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See also: Granma loves Ana

You will be given a string of lowercase ASCII letters. Using this dictionary file (UPDATED), your task is to solve the anagram. To solve an anagram, you must output all words or groups of words that can be formed using each letter from the input string exactly once, separated by newlines. Groups of the same words in a different order are not unique and should not be output separately; however, the order of the words does not matter. The order of output solutions also does not matter. If the input cannot form a word, output nothing.

Some useful test cases:

Input:  viinlg
Output: living

Input:  fceodglo
Output: code golf

Input:  flogflog
Output: golf golf

Input:  ahwhygi
Output: highway
        high way

Input:  bbbbbb
Output: 

Rules/caveats:

  • You may access the dictionary list any way you like. Command line argument, stdin, reading from file, or reading from internet are all acceptable.

  • Input will consist of lowercase ASCII letters only. You are not required to output results in any particular case.

  • You will not be given a string that already forms a valid word (you may, however, be given a string that forms multiple words, such as bluehouse).

  • Trailing newlines are allowed but not required.

  • Standard loopholes apply.

This is . Shortest code in bytes wins. Good luck!

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  • \$\begingroup\$ Sandbox post. \$\endgroup\$ – scatter Jun 19 '17 at 14:59
  • \$\begingroup\$ Should we use 1 space to separate sets of words or any non-letter separator suffices? \$\endgroup\$ – Erik the Outgolfer Jun 19 '17 at 16:19
  • \$\begingroup\$ @EriktheOutgolfer To separate sets of words, any separator is fine; however you should still separate words within a single solution with a space. \$\endgroup\$ – scatter Jun 19 '17 at 17:21
  • \$\begingroup\$ @Christian Rules say you must separate sets of words with newlines though. \$\endgroup\$ – Erik the Outgolfer Jun 19 '17 at 17:24
  • \$\begingroup\$ @EriktheOutgolfer Then why did you ask "Should we use 1 space to separate sets of words"? Your question confused me, and there should be no reason to prefer anything over newlines for separating sets. I'd say stick to the spec. \$\endgroup\$ – scatter Jun 19 '17 at 17:27
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Python 3, 248 202 bytes

from itertools import*
A=set()
def f(s,*G,i=1,A=A):
 if' '>s:A|={' '.join(sorted(G))}
 for _ in s:s[:i]in S and f(s[i:],s[:i],*G);i+=1
I,*S=iter(input,'')
for p in permutations(I):f(''.join(p))
print(A)

Try it online!

Input is as follows:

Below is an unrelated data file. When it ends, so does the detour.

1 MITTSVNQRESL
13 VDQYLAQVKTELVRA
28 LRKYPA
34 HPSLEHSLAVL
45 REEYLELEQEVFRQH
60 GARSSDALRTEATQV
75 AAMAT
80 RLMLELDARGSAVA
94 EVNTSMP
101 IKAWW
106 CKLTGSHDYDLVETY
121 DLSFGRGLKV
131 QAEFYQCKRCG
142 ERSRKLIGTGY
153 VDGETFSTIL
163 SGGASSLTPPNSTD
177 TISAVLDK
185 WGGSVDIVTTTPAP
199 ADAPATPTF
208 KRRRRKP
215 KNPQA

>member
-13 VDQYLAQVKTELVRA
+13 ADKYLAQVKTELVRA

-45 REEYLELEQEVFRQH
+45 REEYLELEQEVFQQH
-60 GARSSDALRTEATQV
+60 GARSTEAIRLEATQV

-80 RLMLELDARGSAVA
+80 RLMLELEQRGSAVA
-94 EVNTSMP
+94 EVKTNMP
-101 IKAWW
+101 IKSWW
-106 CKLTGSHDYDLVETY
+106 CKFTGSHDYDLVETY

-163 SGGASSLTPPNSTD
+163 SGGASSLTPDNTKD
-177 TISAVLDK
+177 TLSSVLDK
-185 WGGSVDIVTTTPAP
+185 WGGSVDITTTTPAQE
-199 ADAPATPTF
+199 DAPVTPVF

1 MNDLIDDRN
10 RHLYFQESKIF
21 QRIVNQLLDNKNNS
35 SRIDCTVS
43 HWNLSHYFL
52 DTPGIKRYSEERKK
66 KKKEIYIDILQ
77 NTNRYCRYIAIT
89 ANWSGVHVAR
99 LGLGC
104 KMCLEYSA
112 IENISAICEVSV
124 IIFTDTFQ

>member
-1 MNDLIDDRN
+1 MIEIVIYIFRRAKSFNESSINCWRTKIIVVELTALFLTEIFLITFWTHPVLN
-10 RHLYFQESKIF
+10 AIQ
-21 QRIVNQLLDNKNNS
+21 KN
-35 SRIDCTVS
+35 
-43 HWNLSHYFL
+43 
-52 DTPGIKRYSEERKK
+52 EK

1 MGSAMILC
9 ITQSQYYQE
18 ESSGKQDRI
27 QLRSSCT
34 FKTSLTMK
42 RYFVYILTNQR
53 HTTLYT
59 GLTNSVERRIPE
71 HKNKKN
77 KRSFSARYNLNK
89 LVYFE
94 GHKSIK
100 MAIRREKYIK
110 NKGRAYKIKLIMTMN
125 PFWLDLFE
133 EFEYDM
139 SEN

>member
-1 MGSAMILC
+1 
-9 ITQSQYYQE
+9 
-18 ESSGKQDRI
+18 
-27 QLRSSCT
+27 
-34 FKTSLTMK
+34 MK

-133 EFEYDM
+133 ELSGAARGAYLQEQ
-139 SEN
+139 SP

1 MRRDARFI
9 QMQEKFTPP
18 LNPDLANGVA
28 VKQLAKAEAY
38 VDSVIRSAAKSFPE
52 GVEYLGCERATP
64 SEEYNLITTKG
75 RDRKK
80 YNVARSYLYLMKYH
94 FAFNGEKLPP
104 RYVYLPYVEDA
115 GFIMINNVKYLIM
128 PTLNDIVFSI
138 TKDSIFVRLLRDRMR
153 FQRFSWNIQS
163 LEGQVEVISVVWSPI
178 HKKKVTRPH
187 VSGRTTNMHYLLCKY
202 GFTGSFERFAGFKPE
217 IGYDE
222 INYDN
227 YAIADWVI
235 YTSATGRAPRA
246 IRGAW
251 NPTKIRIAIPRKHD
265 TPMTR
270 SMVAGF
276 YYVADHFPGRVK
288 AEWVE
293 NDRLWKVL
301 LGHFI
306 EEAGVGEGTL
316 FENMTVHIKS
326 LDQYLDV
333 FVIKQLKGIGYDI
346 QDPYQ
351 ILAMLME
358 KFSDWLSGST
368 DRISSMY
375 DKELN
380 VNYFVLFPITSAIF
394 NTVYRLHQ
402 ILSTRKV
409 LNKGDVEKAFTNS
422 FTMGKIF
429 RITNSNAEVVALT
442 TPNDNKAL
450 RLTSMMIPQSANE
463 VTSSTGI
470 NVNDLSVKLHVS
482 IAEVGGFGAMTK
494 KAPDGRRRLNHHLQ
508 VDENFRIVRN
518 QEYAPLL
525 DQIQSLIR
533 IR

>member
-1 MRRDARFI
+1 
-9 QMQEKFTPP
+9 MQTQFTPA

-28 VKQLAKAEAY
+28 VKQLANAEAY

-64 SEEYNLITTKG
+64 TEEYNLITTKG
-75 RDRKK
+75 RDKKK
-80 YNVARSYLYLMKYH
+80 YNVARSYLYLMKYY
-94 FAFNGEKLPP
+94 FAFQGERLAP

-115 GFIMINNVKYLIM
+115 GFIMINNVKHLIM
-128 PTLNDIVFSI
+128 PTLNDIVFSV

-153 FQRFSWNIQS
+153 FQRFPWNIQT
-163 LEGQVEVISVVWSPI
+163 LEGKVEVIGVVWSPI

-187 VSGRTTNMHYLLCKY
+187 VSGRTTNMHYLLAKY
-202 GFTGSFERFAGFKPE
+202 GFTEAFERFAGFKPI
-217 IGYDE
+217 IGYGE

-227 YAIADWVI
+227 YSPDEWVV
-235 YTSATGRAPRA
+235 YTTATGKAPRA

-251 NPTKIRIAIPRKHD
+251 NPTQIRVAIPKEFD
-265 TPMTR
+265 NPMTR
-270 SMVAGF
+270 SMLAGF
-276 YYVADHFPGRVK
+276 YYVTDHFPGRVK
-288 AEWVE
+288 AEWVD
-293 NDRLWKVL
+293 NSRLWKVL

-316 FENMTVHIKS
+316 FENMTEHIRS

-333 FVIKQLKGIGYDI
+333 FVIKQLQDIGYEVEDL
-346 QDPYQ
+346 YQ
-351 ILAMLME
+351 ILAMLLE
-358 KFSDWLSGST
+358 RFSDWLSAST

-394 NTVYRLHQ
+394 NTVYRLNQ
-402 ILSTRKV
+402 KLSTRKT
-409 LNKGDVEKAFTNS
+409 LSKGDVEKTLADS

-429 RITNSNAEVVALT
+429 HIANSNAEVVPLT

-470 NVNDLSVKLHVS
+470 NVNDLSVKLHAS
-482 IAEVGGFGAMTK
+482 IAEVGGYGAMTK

word_input
dic_entry_1
dic_entry_2
....
dic_entry_N
                 # <<< empty line + \n

Speeding it up:

For testing purposes, if you change from I,*S=iter(input,'') to I=input();S=set(iter(input,'')), the runtime will be reduced drastically and the output will be the same.

Explanation:

In every permutation of the input, it tries to split recursively the permutation in all possible locations, starting from left to right, without skipping letters, with words that are in the dictionary. If a split combination matches all the input permutation, the split words are sorted and added to a set that will be printed at the and of the evaluation.

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Python 2, 341 327 337 320 bytes

This solution assumes the dictionary is stored in a variable w as a set of strings. The first set of combinations does not need to use combinations_with_replacement, but using the latter saves bytes.

from itertools import*
d,o,j,c={},sorted,''.join,combinations_with_replacement
s,w=o(raw_input()),input()
l=len(s)
r=range(l)
for x in w:d.setdefault(j(o(x)),[]).append(x)
b=set(chain(*[d[j(x)]for y in r for x in c(s,y+1)if j(x) in d]))
print'\n'.join(' '.join(x)for y in r for x in c(b,y+1)if(len(j(x)),o(j(x)))==(l,s))

Try it online!

Input - Anagrammed word followed by the dictionary of words as a set:

anagram_word
{'entry1', 'entry2', ...., 'entryN'}

Edit: Updated Inputs.

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Javascript, 139 137 129 Bytes

-2 Bytes thanks to @FelipeNardiBatista

-8 Bytes thanks to reading the docs ;)

k=>w=>{t=w;return k.reduce((a,v)=>{r=([...v].every(c=>w.includes(c)&&((w=w.replace(c,""))||!0)))?a.concat(v):a;w=t;return r},[])}

Takes in the dictionary as input in form of an array of strings.

var arr = ["living", "code", "golf", "highway", "high", "way"];

var _=
k=>w=>{t=w;return k.reduce((a,v)=>{r=([...v].every(c=>w.includes(c)&&((w=w.replace(c,""))||!0)))?a.concat(v):a;w=t;return r},[])};

console.log(_(arr)("viinlg"));
console.log(_(arr)("fceodglo"));

Explanation:

For every word in dictionary, check if every letter is contained in the chosen word, while simultaneously removing it from the word. At the end of every dictionary entry, restore the word to its unaltered state to check for further matches.

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  • \$\begingroup\$ @FelipeNardiBatista You're right, I forgot to golf that name. Thanks :) \$\endgroup\$ – Hankrecords Jun 21 '17 at 9:44

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